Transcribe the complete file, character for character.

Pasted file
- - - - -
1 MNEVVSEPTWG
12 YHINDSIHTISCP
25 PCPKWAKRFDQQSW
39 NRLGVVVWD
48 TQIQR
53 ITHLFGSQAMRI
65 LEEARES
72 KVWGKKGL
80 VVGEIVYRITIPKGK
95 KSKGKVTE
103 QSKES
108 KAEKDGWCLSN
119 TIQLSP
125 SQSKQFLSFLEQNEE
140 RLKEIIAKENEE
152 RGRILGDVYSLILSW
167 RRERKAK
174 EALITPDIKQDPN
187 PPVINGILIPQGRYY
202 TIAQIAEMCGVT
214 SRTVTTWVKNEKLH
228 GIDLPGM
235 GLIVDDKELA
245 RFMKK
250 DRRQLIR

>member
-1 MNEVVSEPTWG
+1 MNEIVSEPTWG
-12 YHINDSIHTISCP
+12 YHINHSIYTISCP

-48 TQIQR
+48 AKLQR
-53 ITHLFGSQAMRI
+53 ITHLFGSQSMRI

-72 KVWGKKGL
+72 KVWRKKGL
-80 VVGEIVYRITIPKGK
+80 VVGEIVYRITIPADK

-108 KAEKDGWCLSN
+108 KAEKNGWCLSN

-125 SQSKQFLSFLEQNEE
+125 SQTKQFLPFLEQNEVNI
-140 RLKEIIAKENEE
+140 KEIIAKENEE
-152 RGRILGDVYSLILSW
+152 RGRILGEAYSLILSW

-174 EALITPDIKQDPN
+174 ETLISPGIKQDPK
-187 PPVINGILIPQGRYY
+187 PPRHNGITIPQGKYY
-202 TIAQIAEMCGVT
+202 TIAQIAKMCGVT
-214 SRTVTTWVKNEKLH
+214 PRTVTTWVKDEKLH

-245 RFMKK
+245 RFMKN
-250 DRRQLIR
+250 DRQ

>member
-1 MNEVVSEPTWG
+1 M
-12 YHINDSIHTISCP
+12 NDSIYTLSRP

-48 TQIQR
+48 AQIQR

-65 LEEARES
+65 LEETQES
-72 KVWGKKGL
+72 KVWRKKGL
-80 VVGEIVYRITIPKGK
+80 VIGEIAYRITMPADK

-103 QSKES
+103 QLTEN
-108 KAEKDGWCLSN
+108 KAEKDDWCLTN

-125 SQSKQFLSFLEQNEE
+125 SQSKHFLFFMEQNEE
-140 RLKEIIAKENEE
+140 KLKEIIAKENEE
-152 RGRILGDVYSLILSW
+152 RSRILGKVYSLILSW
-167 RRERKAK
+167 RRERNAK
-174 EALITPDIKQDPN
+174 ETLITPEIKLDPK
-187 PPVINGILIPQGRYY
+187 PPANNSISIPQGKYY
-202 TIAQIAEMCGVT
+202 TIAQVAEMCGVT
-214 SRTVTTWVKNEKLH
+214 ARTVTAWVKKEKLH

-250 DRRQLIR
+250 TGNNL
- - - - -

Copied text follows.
1 MNEVVSEPTWG
12 YHINDSIHTISCP
25 PCPKWAKRFDQQSW
39 NRLGVVVWD
48 TQIQR
53 ITHLFGSQAMRI
65 LEEARES
72 KVWGKKGL
80 VVGEIVYRITIPKGK
95 KSKGKVTE
103 QSKES
108 KAEKDGWCLSN
119 TIQLSP
125 SQSKQFLSFLEQNEE
140 RLKEIIAKENEE
152 RGRILGDVYSLILSW
167 RRERKAK
174 EALITPDIKQDPN
187 PPVINGILIPQGRYY
202 TIAQIAEMCGVT
214 SRTVTTWVKNEKLH
228 GIDLPGM
235 GLIVDDKELA
245 RFMKK
250 DRRQLIR

>member
-1 MNEVVSEPTWG
+1 MNEIVSEPTWG
-12 YHINDSIHTISCP
+12 YHINHSIYTISCP

-48 TQIQR
+48 AKLQR
-53 ITHLFGSQAMRI
+53 ITHLFGSQSMRI

-72 KVWGKKGL
+72 KVWRKKGL
-80 VVGEIVYRITIPKGK
+80 VVGEIVYRITIPADK

-108 KAEKDGWCLSN
+108 KAEKNGWCLSN

-125 SQSKQFLSFLEQNEE
+125 SQTKQFLPFLEQNEVNI
-140 RLKEIIAKENEE
+140 KEIIAKENEE
-152 RGRILGDVYSLILSW
+152 RGRILGEAYSLILSW

-174 EALITPDIKQDPN
+174 ETLISPGIKQDPK
-187 PPVINGILIPQGRYY
+187 PPRHNGITIPQGKYY
-202 TIAQIAEMCGVT
+202 TIAQIAKMCGVT
-214 SRTVTTWVKNEKLH
+214 PRTVTTWVKDEKLH

-245 RFMKK
+245 RFMKN
-250 DRRQLIR
+250 DRQ

>member
-1 MNEVVSEPTWG
+1 M
-12 YHINDSIHTISCP
+12 NDSIYTLSRP

-48 TQIQR
+48 AQIQR

-65 LEEARES
+65 LEETQES
-72 KVWGKKGL
+72 KVWRKKGL
-80 VVGEIVYRITIPKGK
+80 VIGEIAYRITMPADK

-103 QSKES
+103 QLTEN
-108 KAEKDGWCLSN
+108 KAEKDDWCLTN

-125 SQSKQFLSFLEQNEE
+125 SQSKHFLFFMEQNEE
-140 RLKEIIAKENEE
+140 KLKEIIAKENEE
-152 RGRILGDVYSLILSW
+152 RSRILGKVYSLILSW
-167 RRERKAK
+167 RRERNAK
-174 EALITPDIKQDPN
+174 ETLITPEIKLDPK
-187 PPVINGILIPQGRYY
+187 PPANNSISIPQGKYY
-202 TIAQIAEMCGVT
+202 TIAQVAEMCGVT
-214 SRTVTTWVKNEKLH
+214 ARTVTAWVKKEKLH

-250 DRRQLIR
+250 TGNNL